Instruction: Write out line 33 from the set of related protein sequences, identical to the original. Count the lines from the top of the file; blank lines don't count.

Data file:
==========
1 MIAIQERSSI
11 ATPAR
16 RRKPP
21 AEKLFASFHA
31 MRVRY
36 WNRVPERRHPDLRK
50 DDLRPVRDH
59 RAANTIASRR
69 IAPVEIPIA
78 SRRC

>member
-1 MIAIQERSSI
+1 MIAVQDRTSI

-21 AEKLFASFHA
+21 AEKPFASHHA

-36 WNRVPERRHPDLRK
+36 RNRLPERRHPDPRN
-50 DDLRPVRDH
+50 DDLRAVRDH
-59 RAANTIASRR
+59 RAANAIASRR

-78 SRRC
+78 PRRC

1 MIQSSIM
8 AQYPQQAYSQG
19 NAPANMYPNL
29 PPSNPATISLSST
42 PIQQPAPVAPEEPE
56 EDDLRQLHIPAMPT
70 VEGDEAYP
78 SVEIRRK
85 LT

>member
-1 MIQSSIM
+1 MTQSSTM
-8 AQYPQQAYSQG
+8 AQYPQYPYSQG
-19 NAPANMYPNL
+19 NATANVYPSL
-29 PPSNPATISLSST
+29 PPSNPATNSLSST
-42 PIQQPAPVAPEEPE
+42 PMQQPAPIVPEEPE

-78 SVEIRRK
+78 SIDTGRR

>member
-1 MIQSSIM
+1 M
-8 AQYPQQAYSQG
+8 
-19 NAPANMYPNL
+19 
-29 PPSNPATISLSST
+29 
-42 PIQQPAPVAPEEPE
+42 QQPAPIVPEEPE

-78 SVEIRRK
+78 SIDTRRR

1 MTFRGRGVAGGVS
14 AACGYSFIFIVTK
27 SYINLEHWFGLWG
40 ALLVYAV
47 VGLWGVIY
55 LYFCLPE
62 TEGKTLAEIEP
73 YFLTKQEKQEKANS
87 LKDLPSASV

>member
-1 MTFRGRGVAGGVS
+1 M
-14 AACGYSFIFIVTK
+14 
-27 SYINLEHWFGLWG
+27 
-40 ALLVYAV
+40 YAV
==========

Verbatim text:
>member